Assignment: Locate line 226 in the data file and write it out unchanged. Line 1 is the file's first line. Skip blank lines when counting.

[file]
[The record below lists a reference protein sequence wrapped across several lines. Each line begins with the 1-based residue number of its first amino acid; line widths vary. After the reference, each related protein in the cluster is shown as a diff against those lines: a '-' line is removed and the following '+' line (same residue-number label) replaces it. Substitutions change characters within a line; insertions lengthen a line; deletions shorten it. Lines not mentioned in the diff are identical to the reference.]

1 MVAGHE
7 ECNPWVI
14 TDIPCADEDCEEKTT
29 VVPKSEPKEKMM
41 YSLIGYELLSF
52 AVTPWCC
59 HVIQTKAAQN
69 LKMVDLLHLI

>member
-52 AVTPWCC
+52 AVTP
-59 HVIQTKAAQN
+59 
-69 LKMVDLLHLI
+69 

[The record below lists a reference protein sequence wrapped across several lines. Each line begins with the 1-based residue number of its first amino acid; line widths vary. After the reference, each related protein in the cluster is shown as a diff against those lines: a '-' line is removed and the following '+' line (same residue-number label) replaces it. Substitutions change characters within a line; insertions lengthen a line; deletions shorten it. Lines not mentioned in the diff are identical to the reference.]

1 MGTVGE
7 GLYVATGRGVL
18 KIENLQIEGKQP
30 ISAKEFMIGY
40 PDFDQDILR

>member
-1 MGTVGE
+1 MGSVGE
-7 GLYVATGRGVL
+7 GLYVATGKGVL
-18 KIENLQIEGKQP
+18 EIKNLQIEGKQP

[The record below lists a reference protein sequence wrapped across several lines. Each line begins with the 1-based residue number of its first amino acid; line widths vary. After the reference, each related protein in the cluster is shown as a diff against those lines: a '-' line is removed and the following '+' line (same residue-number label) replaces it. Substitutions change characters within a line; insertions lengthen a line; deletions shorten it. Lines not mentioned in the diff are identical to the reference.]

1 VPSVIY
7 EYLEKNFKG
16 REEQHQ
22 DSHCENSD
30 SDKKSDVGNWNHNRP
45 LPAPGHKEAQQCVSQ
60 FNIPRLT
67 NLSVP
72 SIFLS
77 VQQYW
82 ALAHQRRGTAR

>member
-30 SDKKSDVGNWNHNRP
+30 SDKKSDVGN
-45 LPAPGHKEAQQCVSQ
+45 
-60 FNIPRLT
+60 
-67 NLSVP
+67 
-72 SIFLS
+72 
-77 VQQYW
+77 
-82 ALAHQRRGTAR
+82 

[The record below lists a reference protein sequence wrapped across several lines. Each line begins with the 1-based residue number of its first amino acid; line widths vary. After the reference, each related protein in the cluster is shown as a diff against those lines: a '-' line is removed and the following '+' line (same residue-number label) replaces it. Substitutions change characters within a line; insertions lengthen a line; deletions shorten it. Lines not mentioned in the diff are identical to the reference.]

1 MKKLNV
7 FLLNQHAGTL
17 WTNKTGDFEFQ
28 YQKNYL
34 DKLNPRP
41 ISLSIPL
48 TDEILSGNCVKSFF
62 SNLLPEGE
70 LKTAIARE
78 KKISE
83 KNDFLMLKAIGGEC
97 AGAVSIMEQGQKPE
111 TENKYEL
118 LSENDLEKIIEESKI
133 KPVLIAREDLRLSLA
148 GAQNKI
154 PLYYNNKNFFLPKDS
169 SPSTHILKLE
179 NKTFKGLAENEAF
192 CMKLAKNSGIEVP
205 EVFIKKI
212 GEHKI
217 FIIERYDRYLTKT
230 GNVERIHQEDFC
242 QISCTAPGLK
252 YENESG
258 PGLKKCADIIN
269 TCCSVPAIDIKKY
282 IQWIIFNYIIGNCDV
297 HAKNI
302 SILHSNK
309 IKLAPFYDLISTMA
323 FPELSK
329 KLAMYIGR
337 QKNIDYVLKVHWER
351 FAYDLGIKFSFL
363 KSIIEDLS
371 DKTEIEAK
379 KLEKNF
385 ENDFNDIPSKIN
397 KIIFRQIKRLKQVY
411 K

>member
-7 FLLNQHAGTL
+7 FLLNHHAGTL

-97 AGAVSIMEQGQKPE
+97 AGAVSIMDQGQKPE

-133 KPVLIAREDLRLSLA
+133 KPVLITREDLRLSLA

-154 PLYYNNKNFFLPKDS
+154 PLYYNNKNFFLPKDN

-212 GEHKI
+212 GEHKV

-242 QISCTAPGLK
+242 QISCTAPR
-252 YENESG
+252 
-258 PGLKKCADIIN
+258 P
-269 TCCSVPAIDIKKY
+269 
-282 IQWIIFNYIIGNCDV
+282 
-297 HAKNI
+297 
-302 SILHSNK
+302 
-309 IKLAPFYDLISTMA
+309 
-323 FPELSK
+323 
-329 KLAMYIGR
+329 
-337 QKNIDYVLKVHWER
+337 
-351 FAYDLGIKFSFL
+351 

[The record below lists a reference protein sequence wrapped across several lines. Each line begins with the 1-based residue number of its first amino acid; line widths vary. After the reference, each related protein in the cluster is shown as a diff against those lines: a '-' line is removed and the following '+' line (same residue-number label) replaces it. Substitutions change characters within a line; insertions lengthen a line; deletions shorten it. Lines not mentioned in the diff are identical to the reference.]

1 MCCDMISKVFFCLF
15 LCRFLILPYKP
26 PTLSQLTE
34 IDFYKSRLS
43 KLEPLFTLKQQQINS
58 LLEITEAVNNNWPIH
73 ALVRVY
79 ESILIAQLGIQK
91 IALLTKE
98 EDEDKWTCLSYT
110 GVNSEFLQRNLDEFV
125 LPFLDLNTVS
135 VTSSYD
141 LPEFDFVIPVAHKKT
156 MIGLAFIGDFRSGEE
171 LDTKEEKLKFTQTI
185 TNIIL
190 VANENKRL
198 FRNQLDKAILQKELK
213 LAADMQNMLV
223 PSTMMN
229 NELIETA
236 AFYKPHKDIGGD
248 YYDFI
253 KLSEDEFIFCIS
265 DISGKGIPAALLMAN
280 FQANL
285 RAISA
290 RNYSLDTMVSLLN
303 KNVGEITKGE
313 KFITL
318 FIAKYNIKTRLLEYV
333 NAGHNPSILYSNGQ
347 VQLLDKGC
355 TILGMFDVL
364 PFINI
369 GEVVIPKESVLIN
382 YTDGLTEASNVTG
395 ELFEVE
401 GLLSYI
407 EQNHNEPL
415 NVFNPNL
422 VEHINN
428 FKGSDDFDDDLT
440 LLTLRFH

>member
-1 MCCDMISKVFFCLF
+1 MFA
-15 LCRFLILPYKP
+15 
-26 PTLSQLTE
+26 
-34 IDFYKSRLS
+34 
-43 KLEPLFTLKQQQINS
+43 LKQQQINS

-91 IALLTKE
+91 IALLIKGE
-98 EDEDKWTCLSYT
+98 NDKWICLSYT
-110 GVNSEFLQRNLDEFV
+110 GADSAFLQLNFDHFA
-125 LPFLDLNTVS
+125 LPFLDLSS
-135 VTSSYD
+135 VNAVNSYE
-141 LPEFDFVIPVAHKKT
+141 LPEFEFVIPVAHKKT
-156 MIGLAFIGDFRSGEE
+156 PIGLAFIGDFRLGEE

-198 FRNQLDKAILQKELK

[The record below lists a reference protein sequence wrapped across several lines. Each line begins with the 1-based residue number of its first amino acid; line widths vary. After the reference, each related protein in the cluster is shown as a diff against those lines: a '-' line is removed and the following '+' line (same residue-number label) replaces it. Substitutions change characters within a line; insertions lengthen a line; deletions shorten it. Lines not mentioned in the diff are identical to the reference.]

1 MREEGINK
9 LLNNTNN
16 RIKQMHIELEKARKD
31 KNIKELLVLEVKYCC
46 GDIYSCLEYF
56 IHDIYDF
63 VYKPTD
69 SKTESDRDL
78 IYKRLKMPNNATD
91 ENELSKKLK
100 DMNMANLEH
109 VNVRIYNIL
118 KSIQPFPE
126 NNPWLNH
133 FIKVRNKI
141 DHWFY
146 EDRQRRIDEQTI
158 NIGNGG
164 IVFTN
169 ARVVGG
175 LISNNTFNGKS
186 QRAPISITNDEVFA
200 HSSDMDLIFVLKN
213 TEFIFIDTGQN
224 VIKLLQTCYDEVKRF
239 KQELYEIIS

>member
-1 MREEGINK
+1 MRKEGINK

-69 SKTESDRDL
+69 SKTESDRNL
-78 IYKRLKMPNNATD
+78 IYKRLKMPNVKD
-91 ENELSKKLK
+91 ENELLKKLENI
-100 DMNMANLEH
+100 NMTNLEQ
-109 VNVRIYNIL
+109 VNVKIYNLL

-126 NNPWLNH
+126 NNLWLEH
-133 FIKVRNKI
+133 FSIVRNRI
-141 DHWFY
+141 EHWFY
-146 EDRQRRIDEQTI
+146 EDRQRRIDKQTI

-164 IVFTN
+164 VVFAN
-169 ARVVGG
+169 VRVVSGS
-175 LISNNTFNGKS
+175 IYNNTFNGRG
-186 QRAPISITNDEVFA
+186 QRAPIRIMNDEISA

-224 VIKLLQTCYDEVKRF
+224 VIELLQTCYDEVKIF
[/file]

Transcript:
164 IVFTN